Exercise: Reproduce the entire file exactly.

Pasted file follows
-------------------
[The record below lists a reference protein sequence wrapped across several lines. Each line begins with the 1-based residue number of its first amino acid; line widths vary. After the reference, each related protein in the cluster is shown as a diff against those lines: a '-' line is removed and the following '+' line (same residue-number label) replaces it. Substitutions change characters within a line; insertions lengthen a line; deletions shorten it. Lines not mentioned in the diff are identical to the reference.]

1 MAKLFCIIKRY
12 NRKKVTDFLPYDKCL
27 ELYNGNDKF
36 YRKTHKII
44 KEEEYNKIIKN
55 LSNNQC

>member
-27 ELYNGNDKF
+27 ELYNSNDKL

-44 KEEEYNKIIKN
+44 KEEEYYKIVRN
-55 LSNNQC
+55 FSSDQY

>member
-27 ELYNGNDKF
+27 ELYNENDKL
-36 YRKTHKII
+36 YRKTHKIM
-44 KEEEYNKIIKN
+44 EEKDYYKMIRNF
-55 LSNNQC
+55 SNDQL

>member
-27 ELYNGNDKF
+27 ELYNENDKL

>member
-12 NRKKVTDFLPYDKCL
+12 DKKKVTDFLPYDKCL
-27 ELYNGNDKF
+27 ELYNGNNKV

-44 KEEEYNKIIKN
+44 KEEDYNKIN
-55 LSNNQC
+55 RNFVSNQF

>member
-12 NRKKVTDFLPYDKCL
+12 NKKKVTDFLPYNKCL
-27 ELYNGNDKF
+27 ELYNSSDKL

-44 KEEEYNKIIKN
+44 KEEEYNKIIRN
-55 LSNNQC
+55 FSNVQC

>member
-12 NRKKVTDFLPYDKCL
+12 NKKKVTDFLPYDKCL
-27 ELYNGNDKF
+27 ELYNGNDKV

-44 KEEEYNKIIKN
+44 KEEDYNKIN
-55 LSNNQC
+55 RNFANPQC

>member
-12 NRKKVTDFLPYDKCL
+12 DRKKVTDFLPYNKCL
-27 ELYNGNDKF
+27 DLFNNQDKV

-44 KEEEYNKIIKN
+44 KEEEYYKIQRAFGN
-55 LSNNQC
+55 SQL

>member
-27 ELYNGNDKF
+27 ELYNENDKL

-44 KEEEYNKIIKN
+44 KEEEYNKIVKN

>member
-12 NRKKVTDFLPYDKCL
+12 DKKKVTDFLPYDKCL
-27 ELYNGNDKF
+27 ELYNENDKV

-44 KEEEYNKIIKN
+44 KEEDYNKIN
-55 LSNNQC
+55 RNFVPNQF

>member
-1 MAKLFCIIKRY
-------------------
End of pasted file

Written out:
[The record below lists a reference protein sequence wrapped across several lines. Each line begins with the 1-based residue number of its first amino acid; line widths vary. After the reference, each related protein in the cluster is shown as a diff against those lines: a '-' line is removed and the following '+' line (same residue-number label) replaces it. Substitutions change characters within a line; insertions lengthen a line; deletions shorten it. Lines not mentioned in the diff are identical to the reference.]

1 MAKLFCIIKRY
12 NRKKVTDFLPYDKCL
27 ELYNGNDKF
36 YRKTHKII
44 KEEEYNKIIKN
55 LSNNQC

>member
-27 ELYNGNDKF
+27 ELYNSNDKL

-44 KEEEYNKIIKN
+44 KEEEYYKIVRN
-55 LSNNQC
+55 FSSDQY

>member
-27 ELYNGNDKF
+27 ELYNENDKL
-36 YRKTHKII
+36 YRKTHKIM
-44 KEEEYNKIIKN
+44 EEKDYYKMIRNF
-55 LSNNQC
+55 SNDQL

>member
-27 ELYNGNDKF
+27 ELYNENDKL

>member
-12 NRKKVTDFLPYDKCL
+12 DKKKVTDFLPYDKCL
-27 ELYNGNDKF
+27 ELYNGNNKV

-44 KEEEYNKIIKN
+44 KEEDYNKIN
-55 LSNNQC
+55 RNFVSNQF

>member
-12 NRKKVTDFLPYDKCL
+12 NKKKVTDFLPYNKCL
-27 ELYNGNDKF
+27 ELYNSSDKL

-44 KEEEYNKIIKN
+44 KEEEYNKIIRN
-55 LSNNQC
+55 FSNVQC

>member
-12 NRKKVTDFLPYDKCL
+12 NKKKVTDFLPYDKCL
-27 ELYNGNDKF
+27 ELYNGNDKV

-44 KEEEYNKIIKN
+44 KEEDYNKIN
-55 LSNNQC
+55 RNFANPQC

>member
-12 NRKKVTDFLPYDKCL
+12 DRKKVTDFLPYNKCL
-27 ELYNGNDKF
+27 DLFNNQDKV

-44 KEEEYNKIIKN
+44 KEEEYYKIQRAFGN
-55 LSNNQC
+55 SQL

>member
-27 ELYNGNDKF
+27 ELYNENDKL

-44 KEEEYNKIIKN
+44 KEEEYNKIVKN

>member
-12 NRKKVTDFLPYDKCL
+12 DKKKVTDFLPYDKCL
-27 ELYNGNDKF
+27 ELYNENDKV

-44 KEEEYNKIIKN
+44 KEEDYNKIN
-55 LSNNQC
+55 RNFVPNQF

>member
-1 MAKLFCIIKRY